Goodell: 'We have to educate our players ...'
MIAMI -- Roger Goodell has a strong message for NFL players: Stay out of trouble.
Plagued by tragedy and numerous arrests, the NFL's image took a hit this season, though the commissioner doesn't believe it's out of control or irreversible.
"One incident is too many in my book. I think we need to re-evaluate all of our programs. We have a tremendous number of programs that I think have been quite successful to help our players. But I think we've got to do more."
That includes meeting with NFL players' union chief Gene Upshaw and a group of players who can "give us their perspective on what's really happening and what are the issues, so we can try to learn something first."
One player in Sunday's Super Bowl, Chicago Bears defensive tackle Tank Johnson, still faces weapons-related charges and needed permission from an Illinois judge just to travel to the title game against the Indianapolis Colts.
"I don't see it happening in droves. I think it's just a few, but that's a few too many," said Goodell, who replaced Paul Tagliabue as commissioner in September. "We recognize some players don't do what we would hope they do and when that happens, we will be very aggressive in dealing with that."
Though the league's black eye this season was the main topic Friday, he also talked about concussions, insisting a player's health takes precedence over football issues.
Responding to reports that former Patriots linebacker Ted Johnson was forced to practice with a concussion, Goodell praised team trainers and league doctors who deal with concussions and said, "I certainly hope that our coaches always are looking out for the medical well-being of the players. I think they encourage that and they want that."
He said he needed more information on the Patriots' situation before commenting directly about it.
"I don't see a conflict of interest with our trainers. I think they are out there for the welfare of the players," Goodell said.
He applauded the players for taking an active role in trying to eliminate use of illegal substances. Goodell also said not allowing players who are suspended under the drug policy to win postseason awards is "a huge priority for us."
San Diego linebacker Shawn Merriman made the All-Pro team, will play in the Pro Bowl and was considered a front-runner for defensive player of the year despite sitting out four games for violating the substance policy. Several players, including Miami end Jason Taylor, who was voted the top defensive player, criticized Merriman receiving such honors.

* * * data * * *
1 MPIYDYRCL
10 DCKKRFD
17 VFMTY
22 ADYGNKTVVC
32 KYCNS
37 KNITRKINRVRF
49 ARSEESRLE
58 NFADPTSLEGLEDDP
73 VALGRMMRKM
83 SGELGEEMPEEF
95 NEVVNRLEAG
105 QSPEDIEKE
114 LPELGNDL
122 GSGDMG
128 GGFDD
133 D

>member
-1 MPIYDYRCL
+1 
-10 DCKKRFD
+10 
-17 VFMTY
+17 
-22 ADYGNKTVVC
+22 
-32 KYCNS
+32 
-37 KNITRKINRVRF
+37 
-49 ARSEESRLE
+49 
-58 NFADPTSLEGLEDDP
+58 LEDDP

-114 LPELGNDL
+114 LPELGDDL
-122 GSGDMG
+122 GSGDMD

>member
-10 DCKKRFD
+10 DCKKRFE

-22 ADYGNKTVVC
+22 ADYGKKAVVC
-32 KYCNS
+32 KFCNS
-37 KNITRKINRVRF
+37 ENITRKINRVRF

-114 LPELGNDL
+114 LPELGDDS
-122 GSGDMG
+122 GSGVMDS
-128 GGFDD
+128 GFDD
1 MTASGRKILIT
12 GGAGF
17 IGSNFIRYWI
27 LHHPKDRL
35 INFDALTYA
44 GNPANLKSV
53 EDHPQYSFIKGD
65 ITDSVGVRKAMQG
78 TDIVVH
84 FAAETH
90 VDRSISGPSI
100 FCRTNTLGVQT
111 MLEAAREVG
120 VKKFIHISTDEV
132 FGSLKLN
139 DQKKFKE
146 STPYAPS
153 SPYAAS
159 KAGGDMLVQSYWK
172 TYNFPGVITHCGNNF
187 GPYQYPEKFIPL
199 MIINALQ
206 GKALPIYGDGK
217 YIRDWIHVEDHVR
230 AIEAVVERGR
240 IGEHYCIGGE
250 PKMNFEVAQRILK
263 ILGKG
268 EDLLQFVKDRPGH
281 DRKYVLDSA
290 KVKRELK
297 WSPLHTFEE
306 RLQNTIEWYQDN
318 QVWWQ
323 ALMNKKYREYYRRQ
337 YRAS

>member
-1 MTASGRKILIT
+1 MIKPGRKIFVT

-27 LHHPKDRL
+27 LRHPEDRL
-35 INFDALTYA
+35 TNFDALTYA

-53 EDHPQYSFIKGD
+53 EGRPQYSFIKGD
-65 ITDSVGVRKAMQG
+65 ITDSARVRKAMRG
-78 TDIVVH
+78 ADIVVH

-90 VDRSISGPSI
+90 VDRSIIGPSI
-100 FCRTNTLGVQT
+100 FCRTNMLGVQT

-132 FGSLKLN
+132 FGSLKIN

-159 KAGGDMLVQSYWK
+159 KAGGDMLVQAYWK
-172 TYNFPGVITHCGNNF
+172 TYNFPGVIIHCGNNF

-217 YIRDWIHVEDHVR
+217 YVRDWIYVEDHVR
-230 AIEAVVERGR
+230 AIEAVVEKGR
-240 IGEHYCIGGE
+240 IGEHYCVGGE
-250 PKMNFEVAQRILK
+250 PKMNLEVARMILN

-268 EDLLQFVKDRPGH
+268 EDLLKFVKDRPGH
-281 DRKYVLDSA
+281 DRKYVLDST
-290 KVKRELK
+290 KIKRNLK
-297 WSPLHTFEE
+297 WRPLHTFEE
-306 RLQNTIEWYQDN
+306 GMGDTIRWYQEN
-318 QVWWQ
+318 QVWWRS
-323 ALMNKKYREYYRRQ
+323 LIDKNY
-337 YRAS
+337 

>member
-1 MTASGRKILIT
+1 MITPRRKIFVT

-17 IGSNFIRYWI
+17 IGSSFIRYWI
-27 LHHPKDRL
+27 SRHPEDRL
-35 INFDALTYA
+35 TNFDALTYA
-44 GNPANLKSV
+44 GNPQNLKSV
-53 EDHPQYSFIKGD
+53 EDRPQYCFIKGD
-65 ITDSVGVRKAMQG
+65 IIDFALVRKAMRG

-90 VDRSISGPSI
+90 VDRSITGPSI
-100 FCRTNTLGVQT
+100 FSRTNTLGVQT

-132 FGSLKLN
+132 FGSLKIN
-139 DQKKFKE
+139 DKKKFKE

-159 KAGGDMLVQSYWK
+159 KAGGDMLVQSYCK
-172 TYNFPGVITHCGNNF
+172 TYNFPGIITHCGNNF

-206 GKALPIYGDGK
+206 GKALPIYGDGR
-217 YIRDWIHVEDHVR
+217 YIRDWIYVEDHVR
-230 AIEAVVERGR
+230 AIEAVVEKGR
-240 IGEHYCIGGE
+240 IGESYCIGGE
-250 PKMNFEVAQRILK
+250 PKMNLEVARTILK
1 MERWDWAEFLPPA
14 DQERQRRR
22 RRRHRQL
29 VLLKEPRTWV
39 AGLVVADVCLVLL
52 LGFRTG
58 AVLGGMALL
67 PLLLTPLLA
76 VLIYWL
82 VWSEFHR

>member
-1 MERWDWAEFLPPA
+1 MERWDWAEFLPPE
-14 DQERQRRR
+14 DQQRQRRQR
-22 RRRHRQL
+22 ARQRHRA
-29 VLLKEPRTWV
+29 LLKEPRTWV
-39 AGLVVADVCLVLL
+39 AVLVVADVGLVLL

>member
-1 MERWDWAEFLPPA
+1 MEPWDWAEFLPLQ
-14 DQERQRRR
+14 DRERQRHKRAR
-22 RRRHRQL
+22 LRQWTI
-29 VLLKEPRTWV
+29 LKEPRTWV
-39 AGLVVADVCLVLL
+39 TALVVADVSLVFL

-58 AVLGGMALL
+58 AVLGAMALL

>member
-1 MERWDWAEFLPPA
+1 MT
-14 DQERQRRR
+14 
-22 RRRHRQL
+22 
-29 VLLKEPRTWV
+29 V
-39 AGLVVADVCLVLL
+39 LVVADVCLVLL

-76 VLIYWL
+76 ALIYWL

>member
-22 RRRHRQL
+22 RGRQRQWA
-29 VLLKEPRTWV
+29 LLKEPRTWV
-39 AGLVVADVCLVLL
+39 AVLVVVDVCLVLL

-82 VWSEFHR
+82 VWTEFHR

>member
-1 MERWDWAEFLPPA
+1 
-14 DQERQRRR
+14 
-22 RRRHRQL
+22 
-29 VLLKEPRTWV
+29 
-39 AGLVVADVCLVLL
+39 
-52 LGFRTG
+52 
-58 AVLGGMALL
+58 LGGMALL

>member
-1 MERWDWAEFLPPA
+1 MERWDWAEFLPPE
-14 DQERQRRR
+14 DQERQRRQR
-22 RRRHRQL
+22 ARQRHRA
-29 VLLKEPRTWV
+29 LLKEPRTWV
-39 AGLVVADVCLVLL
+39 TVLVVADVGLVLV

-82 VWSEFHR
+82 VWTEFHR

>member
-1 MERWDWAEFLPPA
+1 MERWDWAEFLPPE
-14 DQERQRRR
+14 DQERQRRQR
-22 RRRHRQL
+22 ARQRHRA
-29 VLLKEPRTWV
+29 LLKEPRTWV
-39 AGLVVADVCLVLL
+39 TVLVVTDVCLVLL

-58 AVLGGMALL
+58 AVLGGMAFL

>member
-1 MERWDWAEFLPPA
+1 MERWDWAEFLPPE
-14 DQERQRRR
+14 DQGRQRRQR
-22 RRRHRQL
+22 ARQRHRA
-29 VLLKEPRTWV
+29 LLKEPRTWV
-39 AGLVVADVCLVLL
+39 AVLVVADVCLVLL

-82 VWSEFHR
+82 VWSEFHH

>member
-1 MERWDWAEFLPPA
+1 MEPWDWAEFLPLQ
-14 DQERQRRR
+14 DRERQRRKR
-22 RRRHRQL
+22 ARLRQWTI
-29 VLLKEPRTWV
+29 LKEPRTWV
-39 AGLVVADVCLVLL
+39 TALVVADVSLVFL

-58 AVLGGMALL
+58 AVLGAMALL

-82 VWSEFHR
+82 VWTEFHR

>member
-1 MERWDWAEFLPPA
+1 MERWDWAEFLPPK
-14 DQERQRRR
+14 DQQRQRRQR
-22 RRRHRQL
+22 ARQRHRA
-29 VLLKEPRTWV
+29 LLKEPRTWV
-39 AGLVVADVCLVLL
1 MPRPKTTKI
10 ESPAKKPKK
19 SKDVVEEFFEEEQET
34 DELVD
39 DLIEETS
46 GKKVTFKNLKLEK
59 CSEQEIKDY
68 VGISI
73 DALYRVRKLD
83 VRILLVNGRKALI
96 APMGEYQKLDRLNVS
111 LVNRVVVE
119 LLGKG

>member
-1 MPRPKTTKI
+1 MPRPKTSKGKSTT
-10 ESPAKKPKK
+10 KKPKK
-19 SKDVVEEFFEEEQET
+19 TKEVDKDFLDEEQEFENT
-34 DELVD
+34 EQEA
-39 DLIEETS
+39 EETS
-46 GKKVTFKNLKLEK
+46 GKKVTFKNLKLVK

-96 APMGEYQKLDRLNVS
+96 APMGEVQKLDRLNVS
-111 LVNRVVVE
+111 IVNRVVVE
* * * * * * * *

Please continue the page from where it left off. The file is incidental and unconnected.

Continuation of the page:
"Our players are the ones who stood up and said they don't want this in our game and that somebody who violates this doesn't deserve a Pro Bowl spot," Goodell said.
He cited the hiring of Mike Tomlin as coach of the Steelers and the presence of Tony Dungy and Lovie Smith as head coaches in the Super Bowl as further proof the "Rooney Rule" on minority hirings is working. Steelers owner Dan Rooney wrote the rule that requires teams to interview minority candidates for off-field jobs.
"I hope someday it's not going to be necessary," Goodell said, referring to the policy. "The clubs are doing it voluntarily because they believe it's paying dividends for them and they're benefiting. And, most importantly, it's the right thing to do."
On other issues, Goodell:
• Expressed confidence that the league and union will continue to have labor peace; the collective bargaining agreement runs through 2010. Owners have an option of voiding the CBA in 2008 to possibly restructure the way they and the union do business in the salary-cap era.
• Said the league is conducting its own investigation of urine or blood testing for human growth hormone.
• Addressed complaints from retired players about their pensions, saying "we're very concerned to see one of our former players who made this game great have medical issues. We have to sit down and be creative. We need to address that directly with them."
• Reiterated the league's opposition to gambling and "keeping a strong line between the NFL and sports betting. I don't think it is in the best interest of the NFL to have any association with sports betting."
Norma Hunt, wife of Kansas City Chiefs founder and American sports pioneer Lamar Hunt, will join former Dolphins quarterback Dan Marino for the coin toss prior to Super Bowl XLI.
Information from The Associated Press was used in this report.
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